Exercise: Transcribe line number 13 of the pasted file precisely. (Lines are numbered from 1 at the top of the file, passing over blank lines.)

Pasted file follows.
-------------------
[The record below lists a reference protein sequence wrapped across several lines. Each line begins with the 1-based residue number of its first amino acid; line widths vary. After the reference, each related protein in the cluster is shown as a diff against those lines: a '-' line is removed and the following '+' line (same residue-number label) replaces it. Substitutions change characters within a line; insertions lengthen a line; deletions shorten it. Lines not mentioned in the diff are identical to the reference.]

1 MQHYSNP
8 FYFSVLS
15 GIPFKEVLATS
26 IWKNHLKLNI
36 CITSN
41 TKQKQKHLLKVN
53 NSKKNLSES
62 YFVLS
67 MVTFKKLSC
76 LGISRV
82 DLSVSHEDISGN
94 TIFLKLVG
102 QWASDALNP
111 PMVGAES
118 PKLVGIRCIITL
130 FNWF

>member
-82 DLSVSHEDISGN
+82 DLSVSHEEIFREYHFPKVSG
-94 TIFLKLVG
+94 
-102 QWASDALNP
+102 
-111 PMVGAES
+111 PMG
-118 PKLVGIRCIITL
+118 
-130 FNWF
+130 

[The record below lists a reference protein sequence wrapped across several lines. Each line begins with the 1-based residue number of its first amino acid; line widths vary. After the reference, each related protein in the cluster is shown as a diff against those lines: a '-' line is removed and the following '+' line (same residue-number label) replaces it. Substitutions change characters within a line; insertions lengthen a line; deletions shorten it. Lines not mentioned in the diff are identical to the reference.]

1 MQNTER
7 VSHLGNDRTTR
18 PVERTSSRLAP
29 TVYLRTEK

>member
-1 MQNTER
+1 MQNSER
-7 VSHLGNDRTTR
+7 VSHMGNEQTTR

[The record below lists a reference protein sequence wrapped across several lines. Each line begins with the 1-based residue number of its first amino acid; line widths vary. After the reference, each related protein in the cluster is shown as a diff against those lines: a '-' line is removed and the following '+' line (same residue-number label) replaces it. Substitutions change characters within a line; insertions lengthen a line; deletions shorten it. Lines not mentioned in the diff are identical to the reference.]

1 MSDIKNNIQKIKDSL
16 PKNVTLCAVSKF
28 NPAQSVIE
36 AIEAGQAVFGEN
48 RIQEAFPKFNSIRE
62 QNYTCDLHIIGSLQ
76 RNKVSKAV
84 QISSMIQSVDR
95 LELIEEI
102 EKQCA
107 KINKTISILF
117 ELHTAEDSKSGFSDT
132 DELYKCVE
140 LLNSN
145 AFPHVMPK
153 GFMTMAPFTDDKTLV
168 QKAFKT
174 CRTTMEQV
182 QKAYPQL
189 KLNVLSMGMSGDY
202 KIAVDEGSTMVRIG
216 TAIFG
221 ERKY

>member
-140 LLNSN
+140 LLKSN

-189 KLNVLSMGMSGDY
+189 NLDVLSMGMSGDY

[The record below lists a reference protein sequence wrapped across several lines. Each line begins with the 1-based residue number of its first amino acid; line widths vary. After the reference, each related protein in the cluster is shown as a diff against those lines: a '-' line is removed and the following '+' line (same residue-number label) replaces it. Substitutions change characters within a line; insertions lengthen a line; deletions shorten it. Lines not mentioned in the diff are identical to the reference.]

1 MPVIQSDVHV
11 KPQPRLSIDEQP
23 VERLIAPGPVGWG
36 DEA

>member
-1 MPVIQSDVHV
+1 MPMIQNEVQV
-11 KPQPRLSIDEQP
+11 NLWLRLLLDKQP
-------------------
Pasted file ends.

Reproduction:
94 TIFLKLVG